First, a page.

3. Always wash fruits right before cooking, no earlier. Wash under cold, running water; do not soak fruits, especially berries. Wash your fruit. Remove the stems, skins, and pits from the fruit; cut the fruit into pieces and crush them. For berries, remove the stems and blossoms and crush them. Seedy berries may be put through a sieve or food mill.

Extracting the Fruit Juice

  1. In your heavy, 8- to 10-quart saucepot, add fruit and only the amount of water called for in the recipe. Too much water will require longer cooking time and longer straining time; too little water may result in scorching (burning) the fruit.
  2. Cover, bring fruit juice to a rapid boil, stirring frequently. Reduce heat, cover loosely, and continue cooking, stirring, and crushing the fruit until it is soft and the juices are flowing. Berries need only a couple of minutes, and hard fruit like apples may need anywhere from 15 to 30 minutes.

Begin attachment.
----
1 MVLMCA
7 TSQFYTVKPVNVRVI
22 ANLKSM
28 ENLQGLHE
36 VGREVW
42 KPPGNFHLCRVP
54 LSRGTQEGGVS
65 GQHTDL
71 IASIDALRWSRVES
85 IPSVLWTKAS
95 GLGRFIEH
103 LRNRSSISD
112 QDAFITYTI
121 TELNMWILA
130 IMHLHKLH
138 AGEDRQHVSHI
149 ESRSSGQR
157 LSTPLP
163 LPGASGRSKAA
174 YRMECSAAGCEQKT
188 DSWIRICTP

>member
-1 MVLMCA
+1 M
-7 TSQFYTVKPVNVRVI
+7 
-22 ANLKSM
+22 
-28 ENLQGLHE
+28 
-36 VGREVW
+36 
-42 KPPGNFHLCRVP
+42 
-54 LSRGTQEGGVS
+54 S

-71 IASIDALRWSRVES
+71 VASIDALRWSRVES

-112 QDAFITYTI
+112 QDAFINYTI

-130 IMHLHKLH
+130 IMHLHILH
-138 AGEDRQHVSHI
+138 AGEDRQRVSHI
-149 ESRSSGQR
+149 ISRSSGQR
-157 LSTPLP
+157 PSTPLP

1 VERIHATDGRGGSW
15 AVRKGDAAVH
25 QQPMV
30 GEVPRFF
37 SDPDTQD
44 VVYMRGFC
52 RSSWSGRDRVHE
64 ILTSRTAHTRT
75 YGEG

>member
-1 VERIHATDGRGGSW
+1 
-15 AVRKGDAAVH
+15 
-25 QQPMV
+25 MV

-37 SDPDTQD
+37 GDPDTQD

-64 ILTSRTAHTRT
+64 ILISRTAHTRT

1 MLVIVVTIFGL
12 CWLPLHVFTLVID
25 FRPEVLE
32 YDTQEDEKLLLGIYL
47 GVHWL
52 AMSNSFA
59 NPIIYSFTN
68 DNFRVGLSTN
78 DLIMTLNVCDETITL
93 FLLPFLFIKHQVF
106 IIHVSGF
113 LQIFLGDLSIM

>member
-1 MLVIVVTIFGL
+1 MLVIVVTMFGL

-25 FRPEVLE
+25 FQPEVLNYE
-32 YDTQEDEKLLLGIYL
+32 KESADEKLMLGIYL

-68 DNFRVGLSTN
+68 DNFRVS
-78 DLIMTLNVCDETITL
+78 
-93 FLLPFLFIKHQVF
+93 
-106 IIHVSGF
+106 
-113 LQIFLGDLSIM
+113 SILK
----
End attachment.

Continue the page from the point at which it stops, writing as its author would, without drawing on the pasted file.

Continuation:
3. Over a colander or sieve, suspend a damp jelly and jam strainer or use wet cheesecloth. Place the colander or sieve over a large bowl and pour the cooked fruit into the bag or cheesecloth to strain into the bowl. For the best results, let it strain (drip) without forcing the liquid. This may take 2 hours or longer.  If you squeeze the bag to extract the juice faster, you’ll get good juice, but it will be cloudy, and so will your jelly. Tip: If the yield of juice is slightly less than the recipe quantity required, add ½ cup boiling water to the remaining fruit pulp to extract additional juice or use unsweetened apple or white grape juice to extend the quantity.

Cooking the Jelly